St. Teresa students grow cabbage seedlings into an abundant product
By Laurie Rees
Published: Wednesday, Oct. 23, 2013, 9:01 p.m.
Last May, St. Teresa of Avila School teacher Patrice Trettel sent her third-grade students home from school with some unusual homework — a cabbage plant.
Over the course of 14 weeks, Harmony Quinn, 9, nurtured her 2.5-inch seedling into a 191⁄2 pound cabbage.
According to her mother, Caitlin, it was so big, Quinn's burly great-grandfather had to saw the stem back and forth with a butcher knife to cut it free from the ground.
What was her secret to growing such a gargantuan cabbage?
“I learned that you really need to keep the cabbage safe by keeping frost and bugs off of it,” Harmony said.
She kept the cabbage in a glass-roofed hot house until the threat of frost was over, which allowed the seedling to get a good start. Once it was big enough to plant in the backyard garden of her Ross Township home, her great-grandfather and great-uncle helped her build a fence around the cabbage to keep the rabbits away.
“The best part of the project was watching the cabbage grow and grow,” she said.
Trettel, a third-grade science teacher at St. Teresa of Avila School in Ross Township, saw pictures of the colossal cabbages that third-graders around the country were growing as part of the Bonnie Plants Cabbage Program and jumped at the chance to get her own students involved.
“I thought it would be a great way to teach kids to care for living things and see the end result,” said Trettel, 54, of McCandless. “I wanted them to see what they're capable of doing.”
In the spring, Bonnie Plants delivered free OS Cross variety cabbage seedlings for each of Trettel's 23 students to take home and cultivate during their summer break. This variety is known for producing giant, oversized heads, which makes the process even more exciting for kids.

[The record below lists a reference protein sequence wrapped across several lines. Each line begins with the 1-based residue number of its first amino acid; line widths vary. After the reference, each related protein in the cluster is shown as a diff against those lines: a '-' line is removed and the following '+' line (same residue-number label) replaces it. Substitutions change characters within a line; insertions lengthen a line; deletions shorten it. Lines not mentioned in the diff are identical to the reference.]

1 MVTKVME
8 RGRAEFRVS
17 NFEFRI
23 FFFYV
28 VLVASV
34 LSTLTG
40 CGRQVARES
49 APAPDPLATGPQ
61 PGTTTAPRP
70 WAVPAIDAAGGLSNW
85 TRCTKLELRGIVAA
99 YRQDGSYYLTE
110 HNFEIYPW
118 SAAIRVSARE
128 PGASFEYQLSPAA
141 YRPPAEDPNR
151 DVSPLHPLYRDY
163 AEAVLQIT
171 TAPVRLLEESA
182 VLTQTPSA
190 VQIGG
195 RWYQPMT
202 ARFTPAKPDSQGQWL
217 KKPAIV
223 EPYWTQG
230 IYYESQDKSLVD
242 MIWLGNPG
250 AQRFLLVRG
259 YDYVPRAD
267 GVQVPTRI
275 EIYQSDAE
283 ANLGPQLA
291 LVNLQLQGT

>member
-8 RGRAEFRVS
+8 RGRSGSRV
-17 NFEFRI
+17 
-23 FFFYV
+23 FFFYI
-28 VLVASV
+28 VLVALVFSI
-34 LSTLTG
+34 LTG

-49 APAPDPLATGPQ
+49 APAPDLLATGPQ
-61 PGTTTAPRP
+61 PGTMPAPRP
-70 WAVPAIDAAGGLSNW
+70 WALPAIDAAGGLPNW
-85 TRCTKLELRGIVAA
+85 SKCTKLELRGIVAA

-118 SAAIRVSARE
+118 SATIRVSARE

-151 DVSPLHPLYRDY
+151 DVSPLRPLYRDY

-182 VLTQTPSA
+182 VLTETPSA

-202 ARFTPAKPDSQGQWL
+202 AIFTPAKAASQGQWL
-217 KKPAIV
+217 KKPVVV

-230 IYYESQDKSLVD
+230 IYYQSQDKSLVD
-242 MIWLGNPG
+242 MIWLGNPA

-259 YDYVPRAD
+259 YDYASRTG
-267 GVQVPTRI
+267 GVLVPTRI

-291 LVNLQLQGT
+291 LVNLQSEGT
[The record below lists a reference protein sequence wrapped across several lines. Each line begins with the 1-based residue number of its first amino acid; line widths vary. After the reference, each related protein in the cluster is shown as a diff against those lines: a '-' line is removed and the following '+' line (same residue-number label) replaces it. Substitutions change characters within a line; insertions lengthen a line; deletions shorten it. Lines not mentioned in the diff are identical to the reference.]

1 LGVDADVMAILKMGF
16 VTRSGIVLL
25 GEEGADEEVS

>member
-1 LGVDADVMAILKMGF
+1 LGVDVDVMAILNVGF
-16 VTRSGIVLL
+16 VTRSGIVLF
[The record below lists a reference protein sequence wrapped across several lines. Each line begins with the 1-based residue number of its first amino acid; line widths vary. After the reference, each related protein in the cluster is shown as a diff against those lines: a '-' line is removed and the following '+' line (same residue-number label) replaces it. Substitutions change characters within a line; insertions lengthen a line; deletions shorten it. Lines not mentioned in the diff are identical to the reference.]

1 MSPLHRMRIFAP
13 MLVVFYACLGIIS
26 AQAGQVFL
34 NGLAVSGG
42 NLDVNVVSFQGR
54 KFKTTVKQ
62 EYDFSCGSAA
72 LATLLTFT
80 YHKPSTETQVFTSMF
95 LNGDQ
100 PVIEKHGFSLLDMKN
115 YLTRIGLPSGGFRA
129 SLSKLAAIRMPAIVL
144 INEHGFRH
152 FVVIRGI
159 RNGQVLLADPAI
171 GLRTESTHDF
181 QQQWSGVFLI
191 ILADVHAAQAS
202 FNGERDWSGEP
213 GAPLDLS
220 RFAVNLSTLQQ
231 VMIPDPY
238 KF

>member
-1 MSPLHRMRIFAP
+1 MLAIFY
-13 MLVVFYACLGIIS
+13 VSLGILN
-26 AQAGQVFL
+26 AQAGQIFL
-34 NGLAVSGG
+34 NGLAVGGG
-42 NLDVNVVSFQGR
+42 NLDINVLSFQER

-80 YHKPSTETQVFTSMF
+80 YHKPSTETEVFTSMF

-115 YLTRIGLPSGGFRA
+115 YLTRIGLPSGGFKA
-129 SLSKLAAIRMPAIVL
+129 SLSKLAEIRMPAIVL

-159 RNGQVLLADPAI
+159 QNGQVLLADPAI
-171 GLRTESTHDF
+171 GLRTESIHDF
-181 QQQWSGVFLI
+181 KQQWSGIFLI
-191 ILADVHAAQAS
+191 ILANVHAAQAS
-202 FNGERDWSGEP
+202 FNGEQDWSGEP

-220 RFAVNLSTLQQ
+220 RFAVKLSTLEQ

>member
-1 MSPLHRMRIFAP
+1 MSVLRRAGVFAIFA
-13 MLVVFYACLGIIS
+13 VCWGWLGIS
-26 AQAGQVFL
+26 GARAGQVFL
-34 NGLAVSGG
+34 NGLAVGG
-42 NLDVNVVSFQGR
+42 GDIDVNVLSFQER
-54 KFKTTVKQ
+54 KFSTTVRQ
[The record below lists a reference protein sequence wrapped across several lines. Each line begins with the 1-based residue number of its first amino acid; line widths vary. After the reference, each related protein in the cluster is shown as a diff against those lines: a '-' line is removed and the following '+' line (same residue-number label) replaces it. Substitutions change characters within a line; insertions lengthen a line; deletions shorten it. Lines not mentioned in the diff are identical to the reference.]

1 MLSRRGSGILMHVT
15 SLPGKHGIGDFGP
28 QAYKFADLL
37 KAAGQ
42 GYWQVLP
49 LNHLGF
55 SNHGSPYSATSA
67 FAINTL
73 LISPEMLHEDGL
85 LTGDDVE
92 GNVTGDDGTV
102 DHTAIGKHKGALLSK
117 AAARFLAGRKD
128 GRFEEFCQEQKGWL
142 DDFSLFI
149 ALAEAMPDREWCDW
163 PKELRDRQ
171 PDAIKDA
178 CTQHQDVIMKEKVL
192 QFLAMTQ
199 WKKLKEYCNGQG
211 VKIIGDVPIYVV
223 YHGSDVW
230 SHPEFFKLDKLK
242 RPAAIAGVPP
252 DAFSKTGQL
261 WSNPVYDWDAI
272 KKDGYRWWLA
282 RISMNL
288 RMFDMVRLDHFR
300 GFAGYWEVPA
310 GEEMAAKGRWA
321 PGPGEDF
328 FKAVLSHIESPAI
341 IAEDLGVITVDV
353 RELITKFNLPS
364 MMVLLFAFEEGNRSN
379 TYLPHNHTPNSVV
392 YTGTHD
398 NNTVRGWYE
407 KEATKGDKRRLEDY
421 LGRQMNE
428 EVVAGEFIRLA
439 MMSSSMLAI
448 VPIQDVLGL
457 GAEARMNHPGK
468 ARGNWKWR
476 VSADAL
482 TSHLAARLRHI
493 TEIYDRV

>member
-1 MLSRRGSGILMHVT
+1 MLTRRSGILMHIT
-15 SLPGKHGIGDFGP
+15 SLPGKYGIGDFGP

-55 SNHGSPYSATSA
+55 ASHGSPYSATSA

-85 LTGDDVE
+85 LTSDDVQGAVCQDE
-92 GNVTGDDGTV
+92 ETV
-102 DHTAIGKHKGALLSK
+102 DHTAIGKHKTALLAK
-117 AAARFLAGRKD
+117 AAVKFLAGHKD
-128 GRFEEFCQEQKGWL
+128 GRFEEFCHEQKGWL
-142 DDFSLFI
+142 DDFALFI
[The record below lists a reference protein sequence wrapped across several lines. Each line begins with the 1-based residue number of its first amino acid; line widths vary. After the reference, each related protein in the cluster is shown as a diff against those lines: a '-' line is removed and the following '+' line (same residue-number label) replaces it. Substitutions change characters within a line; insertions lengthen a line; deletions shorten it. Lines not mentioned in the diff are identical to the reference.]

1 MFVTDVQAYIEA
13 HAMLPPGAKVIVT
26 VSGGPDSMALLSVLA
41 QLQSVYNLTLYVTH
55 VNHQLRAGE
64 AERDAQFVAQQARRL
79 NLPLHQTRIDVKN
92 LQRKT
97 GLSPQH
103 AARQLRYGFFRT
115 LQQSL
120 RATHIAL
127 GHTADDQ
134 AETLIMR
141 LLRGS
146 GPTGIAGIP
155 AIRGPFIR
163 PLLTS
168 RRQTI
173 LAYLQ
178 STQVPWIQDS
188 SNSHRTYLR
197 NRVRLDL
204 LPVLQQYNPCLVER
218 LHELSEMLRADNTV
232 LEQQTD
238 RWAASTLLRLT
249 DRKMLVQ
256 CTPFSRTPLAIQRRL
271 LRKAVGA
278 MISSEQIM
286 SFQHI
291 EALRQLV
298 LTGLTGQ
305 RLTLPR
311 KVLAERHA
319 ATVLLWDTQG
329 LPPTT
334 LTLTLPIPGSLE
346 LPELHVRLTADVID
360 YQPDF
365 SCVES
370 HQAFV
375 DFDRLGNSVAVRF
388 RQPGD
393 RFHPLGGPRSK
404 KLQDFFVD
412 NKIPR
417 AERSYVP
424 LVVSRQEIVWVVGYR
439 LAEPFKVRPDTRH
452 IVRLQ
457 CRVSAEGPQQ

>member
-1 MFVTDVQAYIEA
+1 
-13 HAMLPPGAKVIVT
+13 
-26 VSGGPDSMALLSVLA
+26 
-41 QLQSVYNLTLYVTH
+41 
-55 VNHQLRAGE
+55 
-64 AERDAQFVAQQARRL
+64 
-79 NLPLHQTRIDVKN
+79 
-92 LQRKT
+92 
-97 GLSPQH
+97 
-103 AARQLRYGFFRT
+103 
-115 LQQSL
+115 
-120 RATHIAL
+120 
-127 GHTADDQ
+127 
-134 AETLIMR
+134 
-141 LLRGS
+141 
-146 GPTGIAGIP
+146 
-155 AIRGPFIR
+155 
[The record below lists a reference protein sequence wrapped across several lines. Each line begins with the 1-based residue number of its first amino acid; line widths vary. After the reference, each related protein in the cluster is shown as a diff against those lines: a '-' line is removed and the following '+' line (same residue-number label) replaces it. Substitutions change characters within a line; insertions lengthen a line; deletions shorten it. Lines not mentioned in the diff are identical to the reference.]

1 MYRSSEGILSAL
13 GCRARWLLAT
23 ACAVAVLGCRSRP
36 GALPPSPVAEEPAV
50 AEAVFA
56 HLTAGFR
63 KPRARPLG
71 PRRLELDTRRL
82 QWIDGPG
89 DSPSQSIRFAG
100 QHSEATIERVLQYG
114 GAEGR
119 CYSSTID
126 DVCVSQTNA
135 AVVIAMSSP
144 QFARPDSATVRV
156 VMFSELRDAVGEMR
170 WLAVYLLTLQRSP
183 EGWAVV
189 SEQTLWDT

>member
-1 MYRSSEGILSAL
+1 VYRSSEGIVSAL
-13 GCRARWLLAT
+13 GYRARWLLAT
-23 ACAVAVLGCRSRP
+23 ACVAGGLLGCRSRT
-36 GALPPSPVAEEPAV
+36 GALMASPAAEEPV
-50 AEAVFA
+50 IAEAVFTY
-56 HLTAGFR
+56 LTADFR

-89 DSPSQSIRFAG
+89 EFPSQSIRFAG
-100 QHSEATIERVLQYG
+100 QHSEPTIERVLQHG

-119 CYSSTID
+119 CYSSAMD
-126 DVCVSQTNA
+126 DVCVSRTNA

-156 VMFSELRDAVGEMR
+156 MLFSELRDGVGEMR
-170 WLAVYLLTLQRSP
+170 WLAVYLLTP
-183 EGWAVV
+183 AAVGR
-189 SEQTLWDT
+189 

Trettel said the instructions were simple: Keep the seedling indoors and in sunlight until late May or early June; then plant it in the ground; applying fertilizer is optional; perform whatever magic you can dream of to help the plant grow.
Bonnie Plants, a provider of vegetable and herb garden plants, started the 3rd Grade Cabbage Program in 2002 with a mission to inspire a love of vegetable gardening in young people. Each year, the company distributes more than 1 million free cabbage plants to third-grade classrooms across the country.
As part of the program, Bonnie Plants also awards a $1,000 educational scholarship to one student in each state. Teachers submit the name of their class winner, and one child is chosen via random drawing by each state's top agriculture official.
Harmony's cabbage, the largest in her class, earned her an entry in the scholarship contest that will be held in the coming months. “Her enthusiasm over this project was also a big factor in her being named the class winner,” Trettel said.
Harmony said she likes cabbage, but if she had a choice, she would have preferred growing a strawberry plant.
“I would have liked a 191⁄2-pound strawberry better,” she said.
Laurie Rees is a freelance writer for Trib Total Media.
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